Google Pixel 3 series gets a surprise update that fixes the emergency calling bug

Google Pixel 3 series gets a surprise update that fixes the emergency calling bug

Google consistently publishes a new Android Security Bulletin on the first Monday of every month, and they’ve done so for nearly every month in the last few years. Right on schedule, the January 2022 Android Security Update Bulletin went live yesterday and the company started rolling out new updates to supported Pixel devices (sans the Pixel 6 family). The new patchset also provides a permanent fix for an Android issue that can prevent emergency calling. While the Pixel 3 and the Pixel 3 XL didn’t receive the new security patches, Google has decided to backport the emergency calling bug fix and roll out a special update for the phone duo.


Google Pixel 3 XDA Forums ||| Google Pixel 3 XL XDA Forums

The Pixel 3/3 XL had a long run for a lineup originally released in 2018, but last October marked the end of major software updates. Google told 9to5Google that there is one final update planned for these devices. However, the new build is not the concluding release. The software version is SP1A.210812.016.A2 and it is now available to both the unlocked and the Verizon variant of the Google Pixel 3 family as a minuscule OTA that comes in at less than 500 KB in size.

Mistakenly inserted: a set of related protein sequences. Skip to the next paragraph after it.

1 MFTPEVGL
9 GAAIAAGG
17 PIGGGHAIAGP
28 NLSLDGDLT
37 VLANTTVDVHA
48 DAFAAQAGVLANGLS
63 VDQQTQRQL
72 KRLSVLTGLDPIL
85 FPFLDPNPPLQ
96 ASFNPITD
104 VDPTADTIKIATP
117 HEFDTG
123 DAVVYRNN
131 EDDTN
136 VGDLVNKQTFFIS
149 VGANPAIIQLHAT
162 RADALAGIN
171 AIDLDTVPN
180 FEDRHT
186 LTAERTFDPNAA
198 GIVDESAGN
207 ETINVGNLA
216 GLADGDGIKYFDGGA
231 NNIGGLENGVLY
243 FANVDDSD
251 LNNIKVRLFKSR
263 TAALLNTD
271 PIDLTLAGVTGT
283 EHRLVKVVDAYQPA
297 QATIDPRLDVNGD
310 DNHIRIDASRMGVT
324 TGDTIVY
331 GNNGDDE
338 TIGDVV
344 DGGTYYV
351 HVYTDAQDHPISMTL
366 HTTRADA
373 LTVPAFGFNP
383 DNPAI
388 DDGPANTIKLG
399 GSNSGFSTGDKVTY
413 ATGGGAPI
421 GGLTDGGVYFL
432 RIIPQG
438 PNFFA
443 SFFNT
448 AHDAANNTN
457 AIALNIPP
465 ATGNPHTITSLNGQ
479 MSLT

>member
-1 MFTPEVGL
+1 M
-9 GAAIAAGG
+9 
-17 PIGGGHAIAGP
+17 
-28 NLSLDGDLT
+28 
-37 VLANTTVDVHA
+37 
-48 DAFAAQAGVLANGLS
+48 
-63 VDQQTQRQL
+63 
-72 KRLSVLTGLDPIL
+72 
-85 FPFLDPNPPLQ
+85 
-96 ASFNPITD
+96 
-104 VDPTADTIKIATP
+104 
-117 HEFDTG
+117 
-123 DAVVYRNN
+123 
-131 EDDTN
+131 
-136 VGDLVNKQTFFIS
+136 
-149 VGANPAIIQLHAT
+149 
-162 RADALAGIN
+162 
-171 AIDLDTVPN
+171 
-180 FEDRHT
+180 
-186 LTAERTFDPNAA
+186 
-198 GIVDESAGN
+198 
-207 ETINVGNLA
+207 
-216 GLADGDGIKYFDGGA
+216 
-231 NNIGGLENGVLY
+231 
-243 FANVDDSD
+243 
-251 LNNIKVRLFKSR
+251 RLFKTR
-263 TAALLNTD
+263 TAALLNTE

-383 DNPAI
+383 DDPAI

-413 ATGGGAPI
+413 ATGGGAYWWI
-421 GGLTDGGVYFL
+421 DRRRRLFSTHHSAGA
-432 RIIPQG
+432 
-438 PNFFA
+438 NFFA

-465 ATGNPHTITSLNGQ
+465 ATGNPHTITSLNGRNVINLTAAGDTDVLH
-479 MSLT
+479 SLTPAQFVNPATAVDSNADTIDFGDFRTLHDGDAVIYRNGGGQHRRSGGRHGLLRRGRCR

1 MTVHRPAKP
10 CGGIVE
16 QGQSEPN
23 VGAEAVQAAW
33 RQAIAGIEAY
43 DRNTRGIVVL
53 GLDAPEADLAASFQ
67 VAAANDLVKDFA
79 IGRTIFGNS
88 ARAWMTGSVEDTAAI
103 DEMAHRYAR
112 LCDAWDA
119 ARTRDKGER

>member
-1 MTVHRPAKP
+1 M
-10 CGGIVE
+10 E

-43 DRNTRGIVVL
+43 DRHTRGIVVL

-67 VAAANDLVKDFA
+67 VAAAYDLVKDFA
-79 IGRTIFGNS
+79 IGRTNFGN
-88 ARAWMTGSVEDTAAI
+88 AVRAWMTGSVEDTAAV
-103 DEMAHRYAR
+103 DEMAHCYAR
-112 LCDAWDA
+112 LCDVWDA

Google Pixel 3 January 2022 bugfix OTA

Screenshot credit: Za from the @pixel3family Telegram Group

Notably, the 911 calling glitch was originally brought to attention by a Pixel 3 user, which is probably the reason Google officially lists the Pixel 3 and the Pixel 3 XL as the eligible recipients of the bug fix update. The factory and OTA images have also been posted for this build. Keep in mind that it’s still Android 12 and it’s still on the October 2021 security patch level.

Unfortunately, the Pixel 3 and Pixel 3 XL users aren’t getting any of the new features that were detailed in the last Pixel Feature Drop. But if any of them sound good to you, you might want to consider upgrading your device now that they’ve officially reached the end of its life.

About author

Skanda Hazarika
Skanda Hazarika

DIY enthusiast (i.e. salvager of old PC parts). An avid user of Android since the Eclair days, Skanda also likes to follow the recent development trends in the world of single-board computing.

We are reader supported. External links may earn us a commission.